LC13 | $1.08 \frac{kN}{m^2} + 0 * 1.0 \frac{kN}{m^2} + (-1.0 \frac{kN}{m^2})$ | $0.08 \frac{kN}{m^2}$ |

Now let’s move on to the **quasi-permanent SLS load combination**.

According to EN 1990 (6.16b) the quasi-permanent load combinations can be written as.

LC1 | $g_{k} $ |

LC2 | $g_{k} + \Psi_{2.q} * q_{k}$ |

LC3 | $g_{k} + \Psi_{2.q} * q_{k} + \Psi_{2.s} * s_{k}$ |

LC4 | $g_{k} + \Psi_{2.q} * q_{k} + \Psi_{2.w} * w_{k}$ |

LC5 | $g_{k} + \Psi_{2.q} * q_{k} + \Psi_{2.s} * s_{k} + \Psi_{2.w} * w_{k} $ |

LC6 | $g_{k} + \Psi_{2.s} * s_{k} $ |

LC7 | $g_{k} + \Psi_{2.w} * w_{k} $ |

LC8 | $g_{k} + \Psi_{2.s} * s_{k} + \Psi_{2.w} * w_{k} $ |

Where

$\Psi_{2.q}$ | 0 |

$\Psi_{2.s}$ | 0.2 (Sweden) |

$\Psi_{2.w}$ | 0 |

.. and if we put in the values, we will get ..

LC1 | $1.08 \frac{kN}{m^2} $ | $1.08 \frac{kN}{m^2} $ |

LC2 | $1.08 \frac{kN}{m^2} + 0 * 1.0 \frac{kN}{m^2}$ | $1.08 \frac{kN}{m^2} $ |

LC3 | $1.08 \frac{kN}{m^2} + 0 * 1.0 \frac{kN}{m^2} + 0.2 * 1.0 \frac{kN}{m^2}$ | $1.28 \frac{kN}{m^2} $ |

LC4 | $1.08 \frac{kN}{m^2} + 0 * 1.0 \frac{kN}{m^2} + 0 * (-1.0 \frac{kN}{m^2})$ | $1.08 \frac{kN}{m^2} $ |

LC5 | $1.08 \frac{kN}{m^2} + 0 * 1.0 \frac{kN}{m^2} + 0.2 * 1.0 \frac{kN}{m^2} + 0 * (-1.0 \frac{kN}{m^2}) $ | $1.28 \frac{kN}{m^2} $ |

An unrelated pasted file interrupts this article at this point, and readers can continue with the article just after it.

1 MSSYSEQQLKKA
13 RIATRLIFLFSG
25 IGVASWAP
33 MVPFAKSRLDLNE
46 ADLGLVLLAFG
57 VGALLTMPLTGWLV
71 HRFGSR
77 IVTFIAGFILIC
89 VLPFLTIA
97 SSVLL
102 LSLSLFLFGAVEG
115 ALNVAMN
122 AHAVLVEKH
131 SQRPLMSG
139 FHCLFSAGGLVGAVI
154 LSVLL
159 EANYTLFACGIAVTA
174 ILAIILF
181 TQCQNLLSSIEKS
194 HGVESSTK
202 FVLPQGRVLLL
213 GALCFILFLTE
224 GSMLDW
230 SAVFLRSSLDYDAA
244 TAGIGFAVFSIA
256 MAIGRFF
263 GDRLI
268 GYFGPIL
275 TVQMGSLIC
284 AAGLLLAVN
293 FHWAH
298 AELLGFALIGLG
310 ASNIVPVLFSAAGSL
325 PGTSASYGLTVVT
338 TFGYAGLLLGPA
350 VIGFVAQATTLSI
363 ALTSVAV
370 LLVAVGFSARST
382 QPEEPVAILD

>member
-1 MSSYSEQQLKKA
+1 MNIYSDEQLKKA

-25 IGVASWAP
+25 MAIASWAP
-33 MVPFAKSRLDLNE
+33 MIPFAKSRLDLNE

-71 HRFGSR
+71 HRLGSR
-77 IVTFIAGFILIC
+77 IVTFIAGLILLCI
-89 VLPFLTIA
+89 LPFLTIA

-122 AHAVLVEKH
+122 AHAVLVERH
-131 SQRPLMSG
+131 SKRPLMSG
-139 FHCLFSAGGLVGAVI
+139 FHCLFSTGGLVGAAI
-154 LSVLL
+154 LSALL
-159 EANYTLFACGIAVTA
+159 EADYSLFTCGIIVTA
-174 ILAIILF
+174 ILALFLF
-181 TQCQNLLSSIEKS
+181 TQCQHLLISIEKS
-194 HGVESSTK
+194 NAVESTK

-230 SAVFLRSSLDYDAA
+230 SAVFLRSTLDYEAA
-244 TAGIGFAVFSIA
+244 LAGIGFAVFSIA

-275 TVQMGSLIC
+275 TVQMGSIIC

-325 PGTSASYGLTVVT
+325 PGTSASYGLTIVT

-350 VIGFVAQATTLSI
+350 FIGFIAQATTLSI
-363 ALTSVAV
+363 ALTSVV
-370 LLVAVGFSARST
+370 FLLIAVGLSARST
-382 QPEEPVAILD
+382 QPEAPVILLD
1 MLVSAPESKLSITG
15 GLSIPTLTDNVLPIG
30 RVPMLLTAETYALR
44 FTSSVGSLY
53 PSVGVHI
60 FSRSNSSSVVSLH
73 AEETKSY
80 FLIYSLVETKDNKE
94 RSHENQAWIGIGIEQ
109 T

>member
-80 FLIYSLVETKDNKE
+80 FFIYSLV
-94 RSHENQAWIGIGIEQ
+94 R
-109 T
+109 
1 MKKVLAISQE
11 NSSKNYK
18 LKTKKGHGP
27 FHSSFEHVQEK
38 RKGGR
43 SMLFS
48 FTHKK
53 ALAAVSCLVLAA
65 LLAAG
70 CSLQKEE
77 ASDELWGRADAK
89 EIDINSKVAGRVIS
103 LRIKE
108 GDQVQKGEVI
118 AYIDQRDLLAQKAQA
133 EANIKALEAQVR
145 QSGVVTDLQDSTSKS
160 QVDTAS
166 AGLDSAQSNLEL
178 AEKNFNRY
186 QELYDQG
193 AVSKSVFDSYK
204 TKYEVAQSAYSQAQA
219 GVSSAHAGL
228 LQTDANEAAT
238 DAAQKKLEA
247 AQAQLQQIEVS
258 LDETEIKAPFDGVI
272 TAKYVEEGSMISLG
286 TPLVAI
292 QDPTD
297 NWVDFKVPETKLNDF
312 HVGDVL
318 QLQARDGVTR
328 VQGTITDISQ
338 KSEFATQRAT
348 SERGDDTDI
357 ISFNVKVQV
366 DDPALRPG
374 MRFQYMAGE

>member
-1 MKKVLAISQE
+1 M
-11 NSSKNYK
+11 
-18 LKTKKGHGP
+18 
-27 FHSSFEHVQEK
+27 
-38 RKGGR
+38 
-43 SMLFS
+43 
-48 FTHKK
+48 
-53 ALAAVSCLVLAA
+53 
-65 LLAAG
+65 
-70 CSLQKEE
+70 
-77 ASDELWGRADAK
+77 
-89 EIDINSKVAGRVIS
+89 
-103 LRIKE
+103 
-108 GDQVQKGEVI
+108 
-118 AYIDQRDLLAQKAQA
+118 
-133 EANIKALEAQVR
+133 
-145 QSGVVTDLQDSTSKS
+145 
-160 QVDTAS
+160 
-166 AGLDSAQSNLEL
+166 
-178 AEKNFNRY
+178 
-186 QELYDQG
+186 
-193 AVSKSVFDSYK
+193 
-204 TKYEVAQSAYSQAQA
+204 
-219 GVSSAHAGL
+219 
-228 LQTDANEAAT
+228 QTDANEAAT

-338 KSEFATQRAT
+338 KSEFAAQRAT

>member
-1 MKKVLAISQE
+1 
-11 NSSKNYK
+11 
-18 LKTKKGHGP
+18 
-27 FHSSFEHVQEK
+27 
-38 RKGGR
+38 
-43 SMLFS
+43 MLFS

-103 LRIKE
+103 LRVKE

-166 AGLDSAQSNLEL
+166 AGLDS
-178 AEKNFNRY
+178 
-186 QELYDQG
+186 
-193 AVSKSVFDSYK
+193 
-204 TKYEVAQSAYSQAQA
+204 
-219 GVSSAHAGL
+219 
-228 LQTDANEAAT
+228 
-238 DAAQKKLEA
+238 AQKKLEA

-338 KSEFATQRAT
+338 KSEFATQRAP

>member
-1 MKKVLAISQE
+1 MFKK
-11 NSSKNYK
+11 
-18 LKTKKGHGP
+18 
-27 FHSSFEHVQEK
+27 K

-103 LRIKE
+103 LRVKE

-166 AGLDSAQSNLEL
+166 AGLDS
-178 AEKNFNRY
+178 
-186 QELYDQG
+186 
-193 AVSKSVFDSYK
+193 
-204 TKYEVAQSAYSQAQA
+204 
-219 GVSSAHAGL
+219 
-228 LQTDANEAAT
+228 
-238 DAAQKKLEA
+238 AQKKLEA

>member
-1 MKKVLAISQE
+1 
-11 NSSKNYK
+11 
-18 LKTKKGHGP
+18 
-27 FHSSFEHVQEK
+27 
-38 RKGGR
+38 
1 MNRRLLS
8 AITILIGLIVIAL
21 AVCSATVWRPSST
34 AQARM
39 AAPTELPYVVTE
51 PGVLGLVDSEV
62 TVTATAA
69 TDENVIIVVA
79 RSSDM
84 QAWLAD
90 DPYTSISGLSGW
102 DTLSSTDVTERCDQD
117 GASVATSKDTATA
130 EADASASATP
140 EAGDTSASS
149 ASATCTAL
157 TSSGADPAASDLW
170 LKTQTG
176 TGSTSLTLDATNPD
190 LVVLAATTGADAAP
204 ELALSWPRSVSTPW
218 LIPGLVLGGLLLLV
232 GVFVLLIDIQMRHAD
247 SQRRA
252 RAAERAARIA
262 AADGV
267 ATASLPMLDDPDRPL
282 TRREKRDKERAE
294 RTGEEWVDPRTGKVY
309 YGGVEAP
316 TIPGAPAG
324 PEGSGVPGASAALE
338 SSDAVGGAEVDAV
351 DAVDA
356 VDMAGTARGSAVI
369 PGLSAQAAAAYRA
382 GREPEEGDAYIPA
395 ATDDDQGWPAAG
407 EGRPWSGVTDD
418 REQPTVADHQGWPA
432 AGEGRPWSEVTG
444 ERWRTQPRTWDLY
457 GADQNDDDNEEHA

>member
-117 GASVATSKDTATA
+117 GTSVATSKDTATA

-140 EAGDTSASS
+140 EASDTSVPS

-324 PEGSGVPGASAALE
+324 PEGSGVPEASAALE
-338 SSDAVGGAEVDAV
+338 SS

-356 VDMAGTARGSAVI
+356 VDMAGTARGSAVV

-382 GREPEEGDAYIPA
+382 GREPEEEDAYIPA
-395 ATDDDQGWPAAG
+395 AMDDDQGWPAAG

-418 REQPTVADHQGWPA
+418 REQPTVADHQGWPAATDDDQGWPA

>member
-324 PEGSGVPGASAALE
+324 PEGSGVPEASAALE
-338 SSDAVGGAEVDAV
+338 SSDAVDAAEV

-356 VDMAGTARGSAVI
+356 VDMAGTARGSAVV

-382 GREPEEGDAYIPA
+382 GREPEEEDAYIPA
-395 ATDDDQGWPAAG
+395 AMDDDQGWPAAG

LC6 | $1.08 \frac{kN}{m^2} + 0.2 * 1.0 \frac{kN}{m^2} $ | $1.28 \frac{kN}{m^2} $ |

LC7 | $1.08 \frac{kN}{m^2} + 0 * (-1.0 \frac{kN}{m^2}) $ | $1.08 \frac{kN}{m^2} $ |

LC8 | $1.08 \frac{kN}{m^2} + 0.2 * 1.0 \frac{kN}{m^2} + 0 * (-1.0 \frac{kN}{m^2}) $ | $1.28 \frac{kN}{m^2} $ |

Alright, this post got longer than I thought π

We haven’t covered the **accidental and frequent load combinations**, but once we have an example where we need them we will also explain them.

With the knowledge we have got now, we can dimension our first timber beam in the next post. Hope to see you there π

## Load Combinations FAQ

**Why are load combinations important?**

Load combinations are important because they help ensure the structural integrity and safety of a building or structure. For example, without considering load combinations, a structure may be designed to withstand only one type of load (e.g. snow) but could fail under a different type of load (e.g. wind). In addition, loads usually never act alone; instead, multiple loads act simultaneously, and load combinations consider this event.

**How does the load combination affect the structural design?**

Load combinations affect the structural design because the maximum expected loads determine the strength and safety of a structure. By considering different load combinations, you can ensure that a structure can withstand the most severe loads and remain safe for its intended use.